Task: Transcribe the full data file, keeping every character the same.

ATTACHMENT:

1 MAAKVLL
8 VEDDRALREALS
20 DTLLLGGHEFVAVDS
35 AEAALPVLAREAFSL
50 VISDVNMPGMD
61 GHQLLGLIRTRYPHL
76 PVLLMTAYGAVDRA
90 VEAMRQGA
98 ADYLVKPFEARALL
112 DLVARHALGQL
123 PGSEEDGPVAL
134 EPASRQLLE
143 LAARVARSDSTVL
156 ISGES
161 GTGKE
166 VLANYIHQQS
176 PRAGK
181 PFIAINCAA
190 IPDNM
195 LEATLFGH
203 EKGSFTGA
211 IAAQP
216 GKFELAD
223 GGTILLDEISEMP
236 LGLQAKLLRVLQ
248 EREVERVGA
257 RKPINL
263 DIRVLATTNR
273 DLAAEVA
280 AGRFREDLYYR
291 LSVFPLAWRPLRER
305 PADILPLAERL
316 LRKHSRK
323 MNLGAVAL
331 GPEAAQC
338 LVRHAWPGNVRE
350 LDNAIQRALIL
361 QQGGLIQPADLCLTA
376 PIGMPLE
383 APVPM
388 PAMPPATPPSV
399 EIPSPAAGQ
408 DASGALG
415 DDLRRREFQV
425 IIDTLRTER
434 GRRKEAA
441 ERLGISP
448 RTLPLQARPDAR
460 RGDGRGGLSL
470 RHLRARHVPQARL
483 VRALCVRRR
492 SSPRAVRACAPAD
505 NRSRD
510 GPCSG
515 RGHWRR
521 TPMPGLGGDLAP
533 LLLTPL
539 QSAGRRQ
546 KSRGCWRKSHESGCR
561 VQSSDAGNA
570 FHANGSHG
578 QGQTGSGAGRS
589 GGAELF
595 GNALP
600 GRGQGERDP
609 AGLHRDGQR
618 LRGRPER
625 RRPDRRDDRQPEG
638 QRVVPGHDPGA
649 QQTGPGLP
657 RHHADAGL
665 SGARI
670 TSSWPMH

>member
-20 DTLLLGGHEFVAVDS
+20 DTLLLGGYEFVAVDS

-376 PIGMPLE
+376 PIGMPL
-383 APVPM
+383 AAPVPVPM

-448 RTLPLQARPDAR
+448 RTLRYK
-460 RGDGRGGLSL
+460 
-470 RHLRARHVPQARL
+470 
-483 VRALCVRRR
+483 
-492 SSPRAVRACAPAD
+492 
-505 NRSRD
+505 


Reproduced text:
1 MAAKVLL
8 VEDDRALREALS
20 DTLLLGGHEFVAVDS
35 AEAALPVLAREAFSL
50 VISDVNMPGMD
61 GHQLLGLIRTRYPHL
76 PVLLMTAYGAVDRA
90 VEAMRQGA
98 ADYLVKPFEARALL
112 DLVARHALGQL
123 PGSEEDGPVAL
134 EPASRQLLE
143 LAARVARSDSTVL
156 ISGES
161 GTGKE
166 VLANYIHQQS
176 PRAGK
181 PFIAINCAA
190 IPDNM
195 LEATLFGH
203 EKGSFTGA
211 IAAQP
216 GKFELAD
223 GGTILLDEISEMP
236 LGLQAKLLRVLQ
248 EREVERVGA
257 RKPINL
263 DIRVLATTNR
273 DLAAEVA
280 AGRFREDLYYR
291 LSVFPLAWRPLRER
305 PADILPLAERL
316 LRKHSRK
323 MNLGAVAL
331 GPEAAQC
338 LVRHAWPGNVRE
350 LDNAIQRALIL
361 QQGGLIQPADLCLTA
376 PIGMPLE
383 APVPM
388 PAMPPATPPSV
399 EIPSPAAGQ
408 DASGALG
415 DDLRRREFQV
425 IIDTLRTER
434 GRRKEAA
441 ERLGISP
448 RTLPLQARPDAR
460 RGDGRGGLSL
470 RHLRARHVPQARL
483 VRALCVRRR
492 SSPRAVRACAPAD
505 NRSRD
510 GPCSG
515 RGHWRR
521 TPMPGLGGDLAP
533 LLLTPL
539 QSAGRRQ
546 KSRGCWRKSHESGCR
561 VQSSDAGNA
570 FHANGSHG
578 QGQTGSGAGRS
589 GGAELF
595 GNALP
600 GRGQGERDP
609 AGLHRDGQR
618 LRGRPER
625 RRPDRRDDRQPEG
638 QRVVPGHDPGA
649 QQTGPGLP
657 RHHADAGL
665 SGARI
670 TSSWPMH

>member
-20 DTLLLGGHEFVAVDS
+20 DTLLLGGYEFVAVDS

-376 PIGMPLE
+376 PIGMPL
-383 APVPM
+383 AAPVPVPM

-448 RTLPLQARPDAR
+448 RTLRYK
-460 RGDGRGGLSL
+460 
-470 RHLRARHVPQARL
+470 
-483 VRALCVRRR
+483 
-492 SSPRAVRACAPAD
+492 
-505 NRSRD
+505 